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inflammation of the pharynx



acute or chronic inflammation of the mucous membrane of the pharynx.

Acute pharyngitis in man is caused primarily by microbes (streptococcus, staphylococcus, and pneumococcus) and viruses (grippe and the adenoviruses); in the case of a severe cold or sinusitis, the inflammation frequently spreads to the pharynx from the nasal cavity and paranasal sinuses. The symptoms of pharyngitis are dryness of the pharynx, painful swallowing—especially in the absence of food or drink—and a body temperature ranging from normal to 37.5°C. Treatment includes gargling with alkaline and disinfectant solutions, drinking warm liquids, and a bland diet.

Chronic pharyngitis may result from repeated acute infections of the pharynx, chronic infections in the nose and paranasal sinuses, chronic tonsillitis, and prolonged irritation of the mucous membrane of the pharynx caused by smoking, alcohol abuse, the inhalation of dust or noxious gases, and overexposure to cold. The symptoms are dryness of the pharynx, a burning or tickling sensation (a “scratchy” throat), painful swallowing, coughing, and the frequent need to expectorate. The condition is treated by removing the causative factors, gargling or rinsing the pharynx with alkaline solutions (inhalation), and applying a solution of Lugol’s caustic in glycerine to the posterior wall of the pharynx.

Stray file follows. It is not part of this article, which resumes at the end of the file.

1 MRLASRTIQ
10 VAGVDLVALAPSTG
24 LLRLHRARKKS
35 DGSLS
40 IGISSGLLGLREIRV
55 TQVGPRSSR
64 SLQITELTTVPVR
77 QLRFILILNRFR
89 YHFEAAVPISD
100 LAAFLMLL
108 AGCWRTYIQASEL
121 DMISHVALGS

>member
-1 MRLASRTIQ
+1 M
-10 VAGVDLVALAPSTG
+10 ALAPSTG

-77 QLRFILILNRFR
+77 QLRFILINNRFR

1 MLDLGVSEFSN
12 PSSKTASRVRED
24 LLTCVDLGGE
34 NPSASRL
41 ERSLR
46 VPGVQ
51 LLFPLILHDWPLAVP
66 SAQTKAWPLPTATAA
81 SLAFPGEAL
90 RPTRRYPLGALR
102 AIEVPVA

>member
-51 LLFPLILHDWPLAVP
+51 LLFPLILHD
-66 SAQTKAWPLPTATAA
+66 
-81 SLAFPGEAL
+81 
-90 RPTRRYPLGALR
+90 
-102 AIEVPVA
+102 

See references under LARYNGITIS.
Pharyngitis in animals is caused by the penetration of microorganisms in the pharyngeal tissues, usually resulting from a chill to the body or from the effect of extreme cold on the mucous membrane of the pharynx. Certain infectious diseases, such as anthrax, strangles, and pasteurellosis, may be accompanied by pharyngitis. The symptoms include difficulty in swallowing, excessive salivation, nasal discharge (with nasal regurgitation of food), swelling and soreness in the region of the pharynx, and—in acute pharyngitis—elevation of body temperature. Treatment includes application of heat to the affected areas, parenteral treatment with sulfanilamides and antibiotics, and serotherapy.


Inflammation of the pharynx.
References in periodicals archive ?
Group A beta haemolytic Streptococci (GABHS) account for 15-30 per cent of cases of acute pharyngitis in children and 5 to 20 per cent in adults.
Acute pharyngitis is one of the more common conditions encountered in office practice, accounting for 2% of all ambulatoryvisits in the United States.
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For example, adjusted ORs for the likelihood that a PA/NP attended a visit for acute pharyngitis increased from 1.
Performing additional testing adds cost, and since multiple types of [beta]-hemolytic streptococci can cause acute pharyngitis, (3) and treatment, although not necessary to prevent complications, (5) is of symptomatic value, adoption of a pragmatic position that equates [beta]-hemolytic streptococci observed with group A streptococci observed is understandable.
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Acute pharyngitis is the common childhood illness seen in outpatient setting.
According to the IDSA guidelines, testing is not recommended for those with acute pharyngitis with features that strongly suggest viral etiology, such as cough, rhinorrhea, hoarseness, or oral ulcers.
In addition to acute pharyngitis, GAS causes several other human diseases, ranging from relatively mild to more severe, such as necrotizing fasciitis, soft tissue infections, glomerulonephritis, acute rheumatic fever, and streptococcal toxic shock syndrome.
Acute pharyngitis in adults is primarily a viral infection; only about 10% of cases are of bacterial etiology.